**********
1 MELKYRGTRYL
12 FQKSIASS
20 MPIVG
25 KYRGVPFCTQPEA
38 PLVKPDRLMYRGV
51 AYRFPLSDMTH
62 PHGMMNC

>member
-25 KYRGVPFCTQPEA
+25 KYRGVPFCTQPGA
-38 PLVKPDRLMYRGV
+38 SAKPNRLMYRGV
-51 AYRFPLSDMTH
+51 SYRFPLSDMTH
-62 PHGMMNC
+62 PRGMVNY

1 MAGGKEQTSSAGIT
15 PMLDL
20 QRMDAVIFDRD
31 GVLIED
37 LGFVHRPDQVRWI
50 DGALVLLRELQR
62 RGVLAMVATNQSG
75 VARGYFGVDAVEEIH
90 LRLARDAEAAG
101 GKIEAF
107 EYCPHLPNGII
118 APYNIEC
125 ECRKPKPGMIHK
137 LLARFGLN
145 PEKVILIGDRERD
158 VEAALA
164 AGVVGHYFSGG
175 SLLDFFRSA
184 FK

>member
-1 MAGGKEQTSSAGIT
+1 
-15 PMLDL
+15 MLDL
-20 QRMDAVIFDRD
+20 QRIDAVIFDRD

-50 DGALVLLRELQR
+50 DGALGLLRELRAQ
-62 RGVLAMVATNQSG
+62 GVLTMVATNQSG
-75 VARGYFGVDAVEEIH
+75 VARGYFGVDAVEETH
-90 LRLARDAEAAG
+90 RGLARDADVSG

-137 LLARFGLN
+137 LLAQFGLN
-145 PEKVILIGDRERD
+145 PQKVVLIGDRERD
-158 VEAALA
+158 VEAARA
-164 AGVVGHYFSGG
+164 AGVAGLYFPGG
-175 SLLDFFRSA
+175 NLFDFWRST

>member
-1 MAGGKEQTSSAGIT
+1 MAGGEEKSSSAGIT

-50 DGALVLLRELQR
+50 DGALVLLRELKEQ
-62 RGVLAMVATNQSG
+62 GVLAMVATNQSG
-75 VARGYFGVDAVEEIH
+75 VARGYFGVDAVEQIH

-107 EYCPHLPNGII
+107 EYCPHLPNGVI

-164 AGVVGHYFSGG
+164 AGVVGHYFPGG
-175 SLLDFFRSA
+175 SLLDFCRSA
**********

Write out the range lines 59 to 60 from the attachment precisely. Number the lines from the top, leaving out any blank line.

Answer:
-175 SLLDFFRSA
+175 NLFDFWRST